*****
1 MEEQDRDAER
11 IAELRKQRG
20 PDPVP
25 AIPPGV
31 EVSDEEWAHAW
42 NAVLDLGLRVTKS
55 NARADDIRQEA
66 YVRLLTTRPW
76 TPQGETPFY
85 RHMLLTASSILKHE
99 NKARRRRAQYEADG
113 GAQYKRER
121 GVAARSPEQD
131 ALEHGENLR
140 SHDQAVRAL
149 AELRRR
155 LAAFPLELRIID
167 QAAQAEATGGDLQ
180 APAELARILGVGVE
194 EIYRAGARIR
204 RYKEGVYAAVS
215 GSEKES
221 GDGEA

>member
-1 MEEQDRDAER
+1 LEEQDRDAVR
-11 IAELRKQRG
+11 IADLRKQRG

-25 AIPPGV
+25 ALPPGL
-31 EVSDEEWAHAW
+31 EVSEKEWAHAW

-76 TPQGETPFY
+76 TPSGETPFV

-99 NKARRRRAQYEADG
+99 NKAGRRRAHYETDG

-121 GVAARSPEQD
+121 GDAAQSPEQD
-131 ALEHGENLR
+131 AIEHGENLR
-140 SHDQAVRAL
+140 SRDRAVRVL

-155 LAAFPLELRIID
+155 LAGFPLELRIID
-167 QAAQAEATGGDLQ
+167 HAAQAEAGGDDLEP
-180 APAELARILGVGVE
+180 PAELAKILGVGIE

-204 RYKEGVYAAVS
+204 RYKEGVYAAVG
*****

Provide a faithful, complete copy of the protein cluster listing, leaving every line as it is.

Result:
1 MEEQDRDAER
11 IAELRKQRG
20 PDPVP
25 AIPPGV
31 EVSDEEWAHAW
42 NAVLDLGLRVTKS
55 NARADDIRQEA
66 YVRLLTTRPW
76 TPQGETPFY
85 RHMLLTASSILKHE
99 NKARRRRAQYEADG
113 GAQYKRER
121 GVAARSPEQD
131 ALEHGENLR
140 SHDQAVRAL
149 AELRRR
155 LAAFPLELRIID
167 QAAQAEATGGDLQ
180 APAELARILGVGVE
194 EIYRAGARIR
204 RYKEGVYAAVS
215 GSEKES
221 GDGEA

>member
-1 MEEQDRDAER
+1 LEEQDRDAVR
-11 IAELRKQRG
+11 IADLRKQRG

-25 AIPPGV
+25 ALPPGL
-31 EVSDEEWAHAW
+31 EVSEKEWAHAW

-76 TPQGETPFY
+76 TPSGETPFV

-99 NKARRRRAQYEADG
+99 NKAGRRRAHYETDG

-121 GVAARSPEQD
+121 GDAAQSPEQD
-131 ALEHGENLR
+131 AIEHGENLR
-140 SHDQAVRAL
+140 SRDRAVRVL

-155 LAAFPLELRIID
+155 LAGFPLELRIID
-167 QAAQAEATGGDLQ
+167 HAAQAEAGGDDLEP
-180 APAELARILGVGVE
+180 PAELAKILGVGIE

-204 RYKEGVYAAVS
+204 RYKEGVYAAVG